After many years of writing, I have clearly semi-trained my subconscious. This is not to say all its ideas are brilliant or that the solution is always waiting for me the next morning. But the mysterious appearance of solutions does emphasize inspiration’s dependence on habit, on observation, and on work. The Muse, it turns out, has to be courted. Writing, writing, writing turns out to be the required offering for this capricious deity.






15 June 2016

The Scientist and the Man in Black


Call this the third in my extremely occasional series of reviews of non-fiction books.  As before I am including two at no extra cost.
Forensics by Val McDermid, is a terrific guide to the science of crime-solving.  McDermid was a reporter before she became a best-selling crime writer and it shows. She gives you just enough of the technology, while focusing on the people, and often on the history.

For example, the chapter on entomology begins with the earliest recorded case of insects being used in the investigation of a crime.  In China in 1247 a man was found murdered with, it was determined, a sickle.  The coroner ordered all 70 men in the area to stand together with their sickles.  Flies immediately detected what the eyes couldn't, identifying the guilty man by landing on his weapon to feast on traces of blood.

There are chapters on fire scene investigation, pathology, toxicology, digital forensics, and much more.  McDermid tells of heroic scientists, and others who botched their work, usually out of over-confidence.  Sometimes their mistakes ruin, or even end, the lives of suspects.

One horror story is that of Colin Stagg, an Englishman who seemed a perfect match for a forensic profiler's description of the man who killed a woman in a London park in 1992.  The cops tried hard to prove he was the man, even introducing him to a policewoman who claimed to be attracted to him and into rough sex.  Astonishingly, this guy who had apparently never had a successful relationship with a woman, offered to give her what she said she wanted.  Clearly proof of guilt!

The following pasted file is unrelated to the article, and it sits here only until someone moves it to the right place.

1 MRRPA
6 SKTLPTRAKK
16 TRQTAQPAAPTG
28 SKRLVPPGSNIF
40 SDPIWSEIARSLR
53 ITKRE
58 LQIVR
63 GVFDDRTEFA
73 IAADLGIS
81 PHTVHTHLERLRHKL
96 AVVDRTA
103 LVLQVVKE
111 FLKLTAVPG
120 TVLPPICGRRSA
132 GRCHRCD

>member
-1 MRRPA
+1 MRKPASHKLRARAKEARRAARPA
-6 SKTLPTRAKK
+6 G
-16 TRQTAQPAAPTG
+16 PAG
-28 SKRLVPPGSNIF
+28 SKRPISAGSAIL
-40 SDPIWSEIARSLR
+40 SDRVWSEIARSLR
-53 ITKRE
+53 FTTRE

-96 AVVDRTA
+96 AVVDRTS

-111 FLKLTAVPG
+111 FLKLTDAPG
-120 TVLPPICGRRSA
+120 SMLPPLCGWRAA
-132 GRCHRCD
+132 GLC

The judge politely called the prosecution's theory of the case "highly disingenuous" and dismissed it.  The policewoman took early retirement for PTSD, and Stagg was awarded a ton of money because his name was so ruined he couldn't find work.  In 2008 another man was convicted of the murder, based on DNA evidence.

The last chapter is about giving courtroom evidence, which most of the scientists appear to hate.  I suppose if an attorney was going to try to make me seem incompetent and dishonest I wouldn't like it either.

But I do like Forensics, and highly recommend it.

Unlike all the other books I have reviewed in this series, As You Wish by Cary Elwes has nothing to do with crime.  But it certainly has something to do with writing, specifically one of the best-written movies of all time. If you aren't a fan of The Princess Bride you may stop reading right now (and never darken my towels again, as Groucho Marx said).

Cary Elwes, of course, played Westley in that movie and, to celebrate its 25th anniversary he has published his memoir of the filming of the show.  If you love this flick you will relish his stories.  For example:

*William Goldman, who wrote the novel and the script (which for many years was considered by Hollywood one of the best unfilmable scripts around) was terrified that director Rob Reiner would butcher his darling work.  On the first day of filming the sound man picked up a strange noise.  It was Goldman, at the other end of the set, praying.